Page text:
Unfortunately, choice paralysis contradicts another core user need – browsing. The user wants to be able to quickly and easily browse options in order to find a movie or show which grabs their attention visually, often based on what tone the movie feels like it sets, wether they recognise it or if they like the actors in it. In both platforms, Netflix and Amazon Prime, you can observe the attempt to balance choice paralysis and browsing needs.

In Netflix, the large prominent feature film at the top sets a tone and an atmosphere, giving a similar experience to seeing trailers before a movie at the cinema. This is then followed by a list of ‘Recently Added’ which just about peaks into the top frame, urging scroll down. In this top frame, there is clear focus and prominence put on the featured content prior to going in to the lower interface which is populated by 8 featured images per row.

Amazon Prime also features new releases and focused content, however the impact of this is a lot less so than that of Netflix. The much smaller reduced featured area and use of a carousel feels somewhat negated and overlooked, considering that the rest of the page is made up of carousels. Unlike Netflix, this mode of featuring doesn’t allow for any additional context, description or ability to add to list. This seems like a missed opportunity to really promote Amazon Originals and build excitement around them. Instead, the reduced height featured area pushed further rows up the page and results in what feels like a cluttered and unintuitive top frame that doesn’t feel like the content is updated as regularly as Netflix’s due to the stagnation of style.

The further focus on the section immediately after the featured carousel seems to serve the business needs and not the user’s, listing Amazon Originals above ‘Movies we think you’ll like’. Amazon Originals aren’t renowned as the best quality of content, or that regular in release, so the prominence in the hierarchy clearly contradicts user preferences. Moreover, it is a telling sign within the lack of thought gone into the structure of the top frame that often the same movie title is shown multiple times within the top two rows upon load. This causes a waste of visual space and additional clutter to the interface.

To further assess the browsing areas of each platforms used by Amazon Prime, the horizontal format of cards seem to cause additional visual issues. Despite listing 8 movies per row, as opposed to Prime’s 5, Netflix uses a simple portrait card format which minimises the creative opportunity of the cards. Because content titles aren’t displayed underneath the cards on either platforms, standardised formatting of text within cards is highly important to ensure the user can quickly recognise and consume information.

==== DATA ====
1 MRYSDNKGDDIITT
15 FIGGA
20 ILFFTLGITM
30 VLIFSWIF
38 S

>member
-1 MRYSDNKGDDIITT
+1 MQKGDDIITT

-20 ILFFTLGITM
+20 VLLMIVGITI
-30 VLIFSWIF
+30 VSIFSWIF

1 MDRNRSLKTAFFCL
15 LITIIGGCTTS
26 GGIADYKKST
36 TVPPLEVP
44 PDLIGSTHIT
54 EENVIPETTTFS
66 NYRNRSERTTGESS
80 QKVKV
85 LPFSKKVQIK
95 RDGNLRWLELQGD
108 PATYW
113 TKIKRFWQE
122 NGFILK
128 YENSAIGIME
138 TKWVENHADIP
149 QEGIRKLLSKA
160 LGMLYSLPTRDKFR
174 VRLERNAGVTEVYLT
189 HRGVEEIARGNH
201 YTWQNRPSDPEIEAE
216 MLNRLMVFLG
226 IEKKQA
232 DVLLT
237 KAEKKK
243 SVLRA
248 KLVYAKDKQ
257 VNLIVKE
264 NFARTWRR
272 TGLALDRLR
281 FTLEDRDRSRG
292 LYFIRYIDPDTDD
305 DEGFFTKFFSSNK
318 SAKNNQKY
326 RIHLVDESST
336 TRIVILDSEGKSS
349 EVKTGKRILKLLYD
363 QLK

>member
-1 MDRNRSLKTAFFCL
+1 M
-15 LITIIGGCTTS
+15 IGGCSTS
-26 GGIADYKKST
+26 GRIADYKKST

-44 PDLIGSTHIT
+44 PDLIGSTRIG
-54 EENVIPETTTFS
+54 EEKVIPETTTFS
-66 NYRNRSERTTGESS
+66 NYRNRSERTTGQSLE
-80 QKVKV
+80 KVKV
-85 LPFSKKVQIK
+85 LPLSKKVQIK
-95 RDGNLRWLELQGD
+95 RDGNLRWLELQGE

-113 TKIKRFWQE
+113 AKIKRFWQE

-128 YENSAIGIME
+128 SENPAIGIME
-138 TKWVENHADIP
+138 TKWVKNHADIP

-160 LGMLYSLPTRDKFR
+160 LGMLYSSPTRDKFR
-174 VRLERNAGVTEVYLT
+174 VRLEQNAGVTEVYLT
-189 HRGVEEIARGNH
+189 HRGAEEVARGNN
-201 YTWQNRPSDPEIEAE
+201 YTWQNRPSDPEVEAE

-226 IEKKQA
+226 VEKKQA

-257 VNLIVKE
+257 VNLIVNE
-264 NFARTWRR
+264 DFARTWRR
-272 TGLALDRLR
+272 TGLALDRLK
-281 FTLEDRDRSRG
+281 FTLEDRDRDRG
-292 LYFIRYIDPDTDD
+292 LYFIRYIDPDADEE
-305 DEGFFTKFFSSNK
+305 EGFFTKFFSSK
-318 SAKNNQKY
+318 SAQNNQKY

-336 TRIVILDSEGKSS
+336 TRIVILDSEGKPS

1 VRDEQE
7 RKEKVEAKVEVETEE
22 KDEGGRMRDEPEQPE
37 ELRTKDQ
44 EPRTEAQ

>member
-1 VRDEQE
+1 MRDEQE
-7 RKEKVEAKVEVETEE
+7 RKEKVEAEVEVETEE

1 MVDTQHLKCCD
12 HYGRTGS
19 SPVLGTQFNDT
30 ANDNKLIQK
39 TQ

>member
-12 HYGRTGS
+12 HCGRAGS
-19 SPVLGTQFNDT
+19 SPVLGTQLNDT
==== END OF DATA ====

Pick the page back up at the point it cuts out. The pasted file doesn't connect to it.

In this way, Amazon Prime is a bit unwieldy. The below image shows a snapshot of 4 cards which came up on my homepage. The eye jumps around the cards looking for the title, with inconsistent focal points for images and text. Further visual noise is caused by the intrusive need for ‘prime’ labelling to denote if a listing is included as part of the free package. Positioned on the left of cards, this interrupts the natural flow of reading, is repetitive and intrusive. Moreover, additional text overlays of ‘Amazon Exclusive’ and award accolades muddy the card graphics.

The section titles used within Amazon Prime’s interface add further complexity to the user experience. Section titles such as ‘Movies we think you’ll like’ and ‘Watch next’ have clunky wording and allude to why these options are being shown to me. Contrast this with Netflix’s ‘Because you watched..’, ‘Watch it again’ and ‘My list’, and it is clear how effective well considered UX micro copy can be in helping users make decisions.

Netflix’s Preview Card Style

77% of users have a hard time choosing a movie.

Netflix discovery experience — a UX/UI case study, Faraz Ali, 2018

Amazon Prime’s Preview Card Style

To further assess the browsing areas of each platforms used by Amazon Prime, the horizontal format of cards seem to cause additional visual issues. Despite listing 8 movies per row, as opposed to Prime’s 5, Netflix uses a simple portrait card format which minimises the creative opportunity of the cards. Because content titles aren’t displayed underneath the cards on either platforms, standardised formatting of text within cards is highly important to ensure the user can quickly recognise and consume information.